Numerous other measures have improved, too. In the 1800s, life expectancy was 30 years, compared to 71 globally today and 81 in developed countries; global literacy in the same period was 12% and now it’s at 85%. In the U.S, “over the past century, Americans have become 96% less likely to be killed in an auto accident, 88% less likely to be mowed down on the sidewalk, 99% less likely to die in a plane crash, 59% less likely to fall to their deaths, 92% less likely to die by fire, 90% less likely to drown, 92% less likely to be asphyxiated, and 95% less likely to be killed on the job.” Globally, “at the turn of the 20th century, women could vote in just one country; today they can vote in every country where men can vote save one (Vatican City). Laws that criminalize homosexuality continue to be stricken down, and attitudes toward minorities, women and gay people are becoming steadily more tolerant, particularly among the young, a portent of the world’s future. Violence against women, children and minorities is in long-term decline, as is the exploitation of children for their labor.”
Can we do better? Of course we can. Progress cannot be an excuse for complacency, but it is still progress. I’m at the age where many of my friends are beginning to have children—and yet I’ve heard some people say they are unsure of bringing a child into this world, citing concerns such as an uncertain political future, the deterioration of our earth’s climate, and the rise of cyberbullying. However, such an outlook is both myopic and ridiculous. Ten thousand years ago, having a child meant they might get devoured by a saber-toothed tiger. Two thousand years ago, having a child meant their enemies might crucify them upside down. Seven hundred years ago, having a child meant they might erupt in lesions and die of bubonic plague. Seventy-five years ago, having a child meant they might get killed in a concentration camp. Humanity bested the Dark Ages, and some of us are now afraid to have children because a politician might post an offensive tweet?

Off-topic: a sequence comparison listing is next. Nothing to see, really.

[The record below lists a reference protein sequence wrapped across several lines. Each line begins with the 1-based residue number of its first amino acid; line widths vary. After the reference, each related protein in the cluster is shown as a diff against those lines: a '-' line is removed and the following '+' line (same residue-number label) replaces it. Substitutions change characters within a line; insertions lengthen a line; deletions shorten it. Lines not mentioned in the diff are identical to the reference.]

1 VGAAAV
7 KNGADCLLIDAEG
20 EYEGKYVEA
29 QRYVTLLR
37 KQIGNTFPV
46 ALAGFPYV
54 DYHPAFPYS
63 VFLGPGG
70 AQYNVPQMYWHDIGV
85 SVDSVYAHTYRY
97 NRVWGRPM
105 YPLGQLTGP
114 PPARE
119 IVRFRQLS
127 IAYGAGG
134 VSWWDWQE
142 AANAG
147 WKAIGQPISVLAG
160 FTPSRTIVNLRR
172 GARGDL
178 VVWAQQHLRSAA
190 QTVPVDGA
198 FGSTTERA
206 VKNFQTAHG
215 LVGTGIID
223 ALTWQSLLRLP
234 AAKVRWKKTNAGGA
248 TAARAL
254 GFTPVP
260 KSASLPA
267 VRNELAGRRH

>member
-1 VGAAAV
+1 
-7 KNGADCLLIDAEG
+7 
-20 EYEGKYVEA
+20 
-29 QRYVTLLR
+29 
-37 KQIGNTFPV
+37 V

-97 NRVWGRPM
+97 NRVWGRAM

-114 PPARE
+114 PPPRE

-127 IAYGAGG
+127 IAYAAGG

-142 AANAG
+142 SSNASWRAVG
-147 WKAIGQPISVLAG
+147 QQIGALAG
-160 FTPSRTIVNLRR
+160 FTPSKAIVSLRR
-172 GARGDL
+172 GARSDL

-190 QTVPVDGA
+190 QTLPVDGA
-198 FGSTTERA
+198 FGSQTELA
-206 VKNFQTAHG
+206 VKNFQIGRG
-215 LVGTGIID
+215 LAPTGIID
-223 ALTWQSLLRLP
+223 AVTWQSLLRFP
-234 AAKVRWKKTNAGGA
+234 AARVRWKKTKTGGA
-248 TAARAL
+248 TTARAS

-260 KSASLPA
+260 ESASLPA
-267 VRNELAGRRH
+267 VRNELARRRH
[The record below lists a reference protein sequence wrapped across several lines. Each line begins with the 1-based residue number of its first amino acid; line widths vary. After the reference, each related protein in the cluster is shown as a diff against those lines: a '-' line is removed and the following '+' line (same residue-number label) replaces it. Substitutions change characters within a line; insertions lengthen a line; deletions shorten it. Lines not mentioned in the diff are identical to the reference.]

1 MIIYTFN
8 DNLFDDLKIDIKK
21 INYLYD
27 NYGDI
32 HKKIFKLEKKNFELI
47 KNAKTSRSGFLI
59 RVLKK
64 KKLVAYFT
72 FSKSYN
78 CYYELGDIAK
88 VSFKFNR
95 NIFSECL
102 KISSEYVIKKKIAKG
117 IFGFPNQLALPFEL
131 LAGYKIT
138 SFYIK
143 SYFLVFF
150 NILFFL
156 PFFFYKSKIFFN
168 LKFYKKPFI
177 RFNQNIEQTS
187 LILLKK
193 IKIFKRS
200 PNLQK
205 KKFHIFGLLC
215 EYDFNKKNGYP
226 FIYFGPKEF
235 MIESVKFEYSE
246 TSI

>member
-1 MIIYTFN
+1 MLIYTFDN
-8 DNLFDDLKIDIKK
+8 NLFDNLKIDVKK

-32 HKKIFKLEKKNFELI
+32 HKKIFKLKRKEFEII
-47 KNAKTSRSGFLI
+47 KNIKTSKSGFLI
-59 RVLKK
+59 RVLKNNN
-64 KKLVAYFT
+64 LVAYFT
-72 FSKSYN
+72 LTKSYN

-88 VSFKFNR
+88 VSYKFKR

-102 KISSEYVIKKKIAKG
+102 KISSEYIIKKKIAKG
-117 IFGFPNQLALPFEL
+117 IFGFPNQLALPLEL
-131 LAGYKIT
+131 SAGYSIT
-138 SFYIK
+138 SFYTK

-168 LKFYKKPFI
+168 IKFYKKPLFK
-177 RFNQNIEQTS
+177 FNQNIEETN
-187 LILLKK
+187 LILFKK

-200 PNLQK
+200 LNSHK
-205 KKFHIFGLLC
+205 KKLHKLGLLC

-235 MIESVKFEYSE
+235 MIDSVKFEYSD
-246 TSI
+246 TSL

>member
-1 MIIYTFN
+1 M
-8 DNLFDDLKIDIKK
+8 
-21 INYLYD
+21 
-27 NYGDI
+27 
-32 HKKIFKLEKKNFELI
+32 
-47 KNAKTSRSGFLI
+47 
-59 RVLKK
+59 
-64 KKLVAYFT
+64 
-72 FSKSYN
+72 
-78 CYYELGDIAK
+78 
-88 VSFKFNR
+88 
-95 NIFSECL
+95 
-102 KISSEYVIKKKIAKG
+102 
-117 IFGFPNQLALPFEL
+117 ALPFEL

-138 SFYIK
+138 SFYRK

That’s not to say we shouldn’t tackle today’s important issues head on—aforementioned Twitter accounts among them—but I count myself blessed to grapple the issues we face today rather than those of the past. In his closing comments, Pinker writes: “Isn’t it good to be pessimistic, many activists ask—to rake the muck, afflict the comfortable, speak truth to power? The answer is no: It’s good to be accurate.” Those who are familiar with other entries in my blog know that I write epic fantasy, and all epic fantasies share two universal truths: one, that evil exists, and two, that good can defeat it. I’ve always seen the genre as a mechanism for portraying, in a more literal fashion, the trials and triumphs we experience every day. Sure, maybe we’re not fighting three-headed monsters in the depths of a snow-swept mountain range, but we do face demons of a more figurative nature, and we can beat them. Things aren’t getting worse; they are getting better, and toxic echo chambers serve no good. We have a chance to get this one right—so let’s go out and get it right, then.